They focus on developing a depth of knowledge about fundamental mathematical and scientific content and processes.
They include content, teaching, professional development, and assessment; that is, they recognize the need to define more than what students should know and be able to do.
They emphasize content more than curriculum; that is, the documents do not define the order, structure, and organization of school mathematics and science programs. Curriculum decisions are left to states and local school districts.
They emphasize a comprehensive, focused, and coherent approach to mathematics and science education.
National standards reflect the consensus of experts from around the country, at the time of standards development, about what students should know, understand, and be able to do in mathematics and science and propose educational approaches. The national standards documents were developed by the professional communities of mathematicians, scientists, educators, and teachers, with extensive input and review. They are intended to suggest strategies for the improvement of mathematics and science teaching and learning in the K-12 arena. Research about mathematics and science teaching and learning guided the standards development (NCTM, 1991; NRC, 1996a; Romberg, 1992; Schoen, 1988). The documents represent valued goals; measures of their effectiveness will be available only after the idea of standards is widely accepted and enacted.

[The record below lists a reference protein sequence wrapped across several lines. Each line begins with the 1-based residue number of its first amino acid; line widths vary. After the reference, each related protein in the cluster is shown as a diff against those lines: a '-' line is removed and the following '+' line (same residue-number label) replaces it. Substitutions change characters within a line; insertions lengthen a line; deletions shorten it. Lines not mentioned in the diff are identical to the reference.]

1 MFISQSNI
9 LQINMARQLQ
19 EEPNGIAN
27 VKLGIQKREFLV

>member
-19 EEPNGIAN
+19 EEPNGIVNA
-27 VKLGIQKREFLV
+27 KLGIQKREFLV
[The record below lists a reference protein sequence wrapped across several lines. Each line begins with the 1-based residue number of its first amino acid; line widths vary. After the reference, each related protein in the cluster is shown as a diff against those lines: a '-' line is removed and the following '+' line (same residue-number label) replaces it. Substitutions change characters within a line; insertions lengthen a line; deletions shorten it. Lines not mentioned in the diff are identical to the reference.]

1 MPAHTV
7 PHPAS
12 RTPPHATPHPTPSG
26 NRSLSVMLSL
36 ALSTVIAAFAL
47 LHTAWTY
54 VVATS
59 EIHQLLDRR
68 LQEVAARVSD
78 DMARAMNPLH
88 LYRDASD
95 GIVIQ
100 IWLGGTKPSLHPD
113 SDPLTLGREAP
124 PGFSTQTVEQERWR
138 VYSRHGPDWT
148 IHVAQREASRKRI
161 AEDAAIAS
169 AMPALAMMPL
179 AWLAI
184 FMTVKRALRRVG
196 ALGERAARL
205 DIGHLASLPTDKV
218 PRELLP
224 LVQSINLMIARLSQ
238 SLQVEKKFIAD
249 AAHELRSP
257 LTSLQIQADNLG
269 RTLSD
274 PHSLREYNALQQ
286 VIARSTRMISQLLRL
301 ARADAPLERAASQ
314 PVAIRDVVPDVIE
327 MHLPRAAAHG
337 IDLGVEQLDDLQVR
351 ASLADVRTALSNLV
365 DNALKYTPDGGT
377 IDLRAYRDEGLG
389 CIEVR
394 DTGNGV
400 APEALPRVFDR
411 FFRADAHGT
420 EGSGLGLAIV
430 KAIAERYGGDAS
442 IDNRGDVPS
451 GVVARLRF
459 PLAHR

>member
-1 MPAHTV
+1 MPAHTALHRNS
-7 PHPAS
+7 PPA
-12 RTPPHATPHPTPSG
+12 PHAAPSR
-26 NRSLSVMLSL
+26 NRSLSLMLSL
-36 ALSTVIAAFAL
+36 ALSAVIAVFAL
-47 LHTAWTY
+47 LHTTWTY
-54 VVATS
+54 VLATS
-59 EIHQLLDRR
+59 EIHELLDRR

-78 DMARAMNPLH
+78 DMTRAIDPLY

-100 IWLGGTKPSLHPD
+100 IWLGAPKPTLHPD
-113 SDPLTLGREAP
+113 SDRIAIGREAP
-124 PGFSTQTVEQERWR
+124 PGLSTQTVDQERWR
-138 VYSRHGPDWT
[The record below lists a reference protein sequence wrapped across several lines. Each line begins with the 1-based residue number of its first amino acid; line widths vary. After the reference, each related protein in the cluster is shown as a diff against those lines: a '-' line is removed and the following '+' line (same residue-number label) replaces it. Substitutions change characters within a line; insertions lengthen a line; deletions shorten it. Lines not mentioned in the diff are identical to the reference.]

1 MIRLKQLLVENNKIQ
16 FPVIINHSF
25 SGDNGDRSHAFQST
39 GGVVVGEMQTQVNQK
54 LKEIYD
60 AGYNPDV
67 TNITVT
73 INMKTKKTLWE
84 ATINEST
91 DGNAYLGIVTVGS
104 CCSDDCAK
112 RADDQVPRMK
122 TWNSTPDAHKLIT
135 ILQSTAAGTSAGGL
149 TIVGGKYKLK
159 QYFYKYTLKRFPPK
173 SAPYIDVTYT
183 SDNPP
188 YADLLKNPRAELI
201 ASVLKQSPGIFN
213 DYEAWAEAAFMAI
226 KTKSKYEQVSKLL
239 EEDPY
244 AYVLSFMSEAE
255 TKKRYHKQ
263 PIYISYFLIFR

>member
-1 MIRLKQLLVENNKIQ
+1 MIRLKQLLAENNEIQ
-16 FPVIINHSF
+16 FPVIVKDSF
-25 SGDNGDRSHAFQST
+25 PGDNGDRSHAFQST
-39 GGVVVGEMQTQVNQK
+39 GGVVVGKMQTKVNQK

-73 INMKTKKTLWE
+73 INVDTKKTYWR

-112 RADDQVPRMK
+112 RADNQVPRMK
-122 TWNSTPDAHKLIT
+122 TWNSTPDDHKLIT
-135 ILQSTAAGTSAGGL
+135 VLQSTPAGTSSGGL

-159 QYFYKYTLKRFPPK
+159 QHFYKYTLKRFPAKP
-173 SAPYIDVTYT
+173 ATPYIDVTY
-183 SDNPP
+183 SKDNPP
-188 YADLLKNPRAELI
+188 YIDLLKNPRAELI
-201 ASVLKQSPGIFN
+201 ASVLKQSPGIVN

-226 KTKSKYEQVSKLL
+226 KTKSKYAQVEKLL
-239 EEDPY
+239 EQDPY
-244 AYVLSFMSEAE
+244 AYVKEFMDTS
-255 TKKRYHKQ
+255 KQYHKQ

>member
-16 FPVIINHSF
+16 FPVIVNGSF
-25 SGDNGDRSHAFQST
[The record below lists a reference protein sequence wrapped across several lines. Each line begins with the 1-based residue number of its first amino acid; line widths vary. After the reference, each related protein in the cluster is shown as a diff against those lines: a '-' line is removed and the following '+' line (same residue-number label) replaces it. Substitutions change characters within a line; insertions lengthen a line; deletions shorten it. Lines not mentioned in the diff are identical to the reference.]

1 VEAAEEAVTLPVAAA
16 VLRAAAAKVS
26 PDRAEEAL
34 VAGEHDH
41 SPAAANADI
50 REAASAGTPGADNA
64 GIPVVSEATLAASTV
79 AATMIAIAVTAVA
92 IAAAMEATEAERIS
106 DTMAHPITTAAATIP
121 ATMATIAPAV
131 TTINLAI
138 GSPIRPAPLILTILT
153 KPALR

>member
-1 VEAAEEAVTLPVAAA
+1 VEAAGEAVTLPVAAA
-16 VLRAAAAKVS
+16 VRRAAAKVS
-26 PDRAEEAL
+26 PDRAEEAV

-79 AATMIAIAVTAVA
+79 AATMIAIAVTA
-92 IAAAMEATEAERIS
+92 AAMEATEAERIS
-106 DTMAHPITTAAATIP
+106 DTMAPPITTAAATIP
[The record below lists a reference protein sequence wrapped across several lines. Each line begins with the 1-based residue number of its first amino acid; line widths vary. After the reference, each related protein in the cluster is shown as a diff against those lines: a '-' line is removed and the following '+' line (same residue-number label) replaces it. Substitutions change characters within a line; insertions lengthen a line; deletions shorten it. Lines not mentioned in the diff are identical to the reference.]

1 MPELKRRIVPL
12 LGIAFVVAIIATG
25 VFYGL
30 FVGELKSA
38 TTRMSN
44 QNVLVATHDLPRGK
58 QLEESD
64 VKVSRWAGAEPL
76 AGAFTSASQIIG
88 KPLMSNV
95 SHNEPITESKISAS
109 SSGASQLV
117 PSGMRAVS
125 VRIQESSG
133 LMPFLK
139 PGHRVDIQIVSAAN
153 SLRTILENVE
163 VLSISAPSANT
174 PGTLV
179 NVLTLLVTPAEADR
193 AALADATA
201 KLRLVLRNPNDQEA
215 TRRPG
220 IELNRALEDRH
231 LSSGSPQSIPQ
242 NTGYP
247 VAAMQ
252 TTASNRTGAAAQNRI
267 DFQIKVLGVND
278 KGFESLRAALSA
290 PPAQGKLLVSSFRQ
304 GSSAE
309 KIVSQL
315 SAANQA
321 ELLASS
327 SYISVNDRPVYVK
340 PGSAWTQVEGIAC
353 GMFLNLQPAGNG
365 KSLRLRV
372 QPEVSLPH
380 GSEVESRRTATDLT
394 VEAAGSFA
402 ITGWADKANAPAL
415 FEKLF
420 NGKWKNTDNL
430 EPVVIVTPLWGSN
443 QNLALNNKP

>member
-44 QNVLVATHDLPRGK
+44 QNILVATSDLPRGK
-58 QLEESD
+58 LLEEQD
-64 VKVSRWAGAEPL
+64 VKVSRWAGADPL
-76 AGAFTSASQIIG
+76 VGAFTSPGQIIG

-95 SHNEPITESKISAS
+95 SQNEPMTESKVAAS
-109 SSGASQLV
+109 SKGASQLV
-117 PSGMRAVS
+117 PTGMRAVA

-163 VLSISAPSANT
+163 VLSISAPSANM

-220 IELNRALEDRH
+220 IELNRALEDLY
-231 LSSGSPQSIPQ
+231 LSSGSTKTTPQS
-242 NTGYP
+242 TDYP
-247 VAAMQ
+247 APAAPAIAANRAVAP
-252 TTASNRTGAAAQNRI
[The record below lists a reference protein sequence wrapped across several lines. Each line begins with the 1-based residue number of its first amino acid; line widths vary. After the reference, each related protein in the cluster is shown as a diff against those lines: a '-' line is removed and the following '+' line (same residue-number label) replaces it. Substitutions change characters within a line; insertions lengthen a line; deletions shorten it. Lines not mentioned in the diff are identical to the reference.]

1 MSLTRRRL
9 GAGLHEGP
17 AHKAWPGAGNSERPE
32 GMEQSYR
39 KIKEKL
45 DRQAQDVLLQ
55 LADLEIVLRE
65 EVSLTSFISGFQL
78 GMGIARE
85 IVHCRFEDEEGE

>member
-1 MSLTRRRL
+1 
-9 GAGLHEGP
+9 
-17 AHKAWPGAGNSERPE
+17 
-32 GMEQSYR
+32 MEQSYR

It is important to note that the NCTM Standards are under revision, with release of the revised document scheduled for the year 2000. This revision was part of the original plan for the development of the NCTM Standards and will preserve the spirit of the original documents. There is ongoing discussion in the mathematics and mathematics education communities about the important details of this revision.